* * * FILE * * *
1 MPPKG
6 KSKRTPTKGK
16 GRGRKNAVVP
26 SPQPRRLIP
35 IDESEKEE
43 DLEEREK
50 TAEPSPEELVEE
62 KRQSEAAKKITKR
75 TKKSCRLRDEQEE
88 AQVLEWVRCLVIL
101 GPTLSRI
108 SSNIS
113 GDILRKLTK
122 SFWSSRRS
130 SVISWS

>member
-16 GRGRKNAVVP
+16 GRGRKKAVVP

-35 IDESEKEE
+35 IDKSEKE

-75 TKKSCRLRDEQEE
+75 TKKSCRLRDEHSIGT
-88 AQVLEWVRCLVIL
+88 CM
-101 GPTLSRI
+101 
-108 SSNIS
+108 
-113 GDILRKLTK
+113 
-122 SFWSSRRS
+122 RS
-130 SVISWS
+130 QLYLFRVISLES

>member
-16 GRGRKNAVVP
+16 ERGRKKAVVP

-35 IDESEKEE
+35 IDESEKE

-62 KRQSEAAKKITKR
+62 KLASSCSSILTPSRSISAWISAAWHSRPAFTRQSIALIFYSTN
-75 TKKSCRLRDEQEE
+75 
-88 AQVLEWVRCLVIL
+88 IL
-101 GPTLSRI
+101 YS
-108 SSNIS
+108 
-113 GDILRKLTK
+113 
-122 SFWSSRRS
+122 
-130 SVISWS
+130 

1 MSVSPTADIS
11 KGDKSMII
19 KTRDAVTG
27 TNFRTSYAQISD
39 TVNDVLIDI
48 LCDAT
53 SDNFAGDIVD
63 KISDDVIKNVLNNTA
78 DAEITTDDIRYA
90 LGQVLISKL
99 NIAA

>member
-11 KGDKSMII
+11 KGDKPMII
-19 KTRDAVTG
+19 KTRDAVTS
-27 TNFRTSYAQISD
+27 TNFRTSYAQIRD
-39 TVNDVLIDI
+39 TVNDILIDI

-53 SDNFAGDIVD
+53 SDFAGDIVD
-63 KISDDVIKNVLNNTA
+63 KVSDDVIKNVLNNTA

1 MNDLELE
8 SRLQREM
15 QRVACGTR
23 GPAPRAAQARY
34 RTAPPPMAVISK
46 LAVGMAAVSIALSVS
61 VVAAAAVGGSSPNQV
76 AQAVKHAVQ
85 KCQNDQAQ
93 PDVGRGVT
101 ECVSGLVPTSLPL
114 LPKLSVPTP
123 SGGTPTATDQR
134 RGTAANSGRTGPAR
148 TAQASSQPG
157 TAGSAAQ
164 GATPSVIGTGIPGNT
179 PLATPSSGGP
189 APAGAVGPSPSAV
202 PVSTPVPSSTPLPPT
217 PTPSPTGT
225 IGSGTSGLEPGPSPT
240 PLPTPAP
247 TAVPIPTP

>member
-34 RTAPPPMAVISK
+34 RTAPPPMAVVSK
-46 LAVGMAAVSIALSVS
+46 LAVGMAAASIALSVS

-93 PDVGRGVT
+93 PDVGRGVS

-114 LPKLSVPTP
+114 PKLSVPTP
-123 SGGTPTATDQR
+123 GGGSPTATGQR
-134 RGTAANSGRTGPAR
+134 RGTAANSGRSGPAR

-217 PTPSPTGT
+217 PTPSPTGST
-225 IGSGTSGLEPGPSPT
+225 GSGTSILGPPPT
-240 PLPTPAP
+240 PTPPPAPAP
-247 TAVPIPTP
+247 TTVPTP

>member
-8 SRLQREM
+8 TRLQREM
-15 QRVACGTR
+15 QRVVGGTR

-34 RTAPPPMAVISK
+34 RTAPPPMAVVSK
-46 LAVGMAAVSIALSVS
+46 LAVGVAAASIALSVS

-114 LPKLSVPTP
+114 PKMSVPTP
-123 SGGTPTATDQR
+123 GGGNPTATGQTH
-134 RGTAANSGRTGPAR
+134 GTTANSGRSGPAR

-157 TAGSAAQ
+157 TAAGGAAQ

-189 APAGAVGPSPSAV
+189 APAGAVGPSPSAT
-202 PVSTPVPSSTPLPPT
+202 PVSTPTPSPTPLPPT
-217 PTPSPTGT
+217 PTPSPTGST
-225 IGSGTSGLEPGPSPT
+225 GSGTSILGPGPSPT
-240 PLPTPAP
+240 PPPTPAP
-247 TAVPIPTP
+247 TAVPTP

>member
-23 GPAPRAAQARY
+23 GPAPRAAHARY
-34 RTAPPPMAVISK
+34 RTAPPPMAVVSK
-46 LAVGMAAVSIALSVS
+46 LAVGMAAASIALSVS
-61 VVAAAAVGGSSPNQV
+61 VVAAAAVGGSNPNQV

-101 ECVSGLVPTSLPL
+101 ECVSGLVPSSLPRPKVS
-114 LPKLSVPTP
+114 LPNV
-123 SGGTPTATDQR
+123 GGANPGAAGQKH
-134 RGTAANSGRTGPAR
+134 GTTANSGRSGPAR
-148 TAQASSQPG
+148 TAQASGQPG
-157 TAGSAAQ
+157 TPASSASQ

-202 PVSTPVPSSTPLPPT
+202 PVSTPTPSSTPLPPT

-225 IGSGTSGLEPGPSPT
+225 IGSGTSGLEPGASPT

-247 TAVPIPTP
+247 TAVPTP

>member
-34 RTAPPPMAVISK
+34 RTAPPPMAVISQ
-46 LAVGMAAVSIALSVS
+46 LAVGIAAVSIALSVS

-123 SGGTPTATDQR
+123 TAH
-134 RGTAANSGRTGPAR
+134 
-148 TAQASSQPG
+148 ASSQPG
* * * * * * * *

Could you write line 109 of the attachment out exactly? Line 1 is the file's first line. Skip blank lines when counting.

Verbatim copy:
-93 PDVGRGVT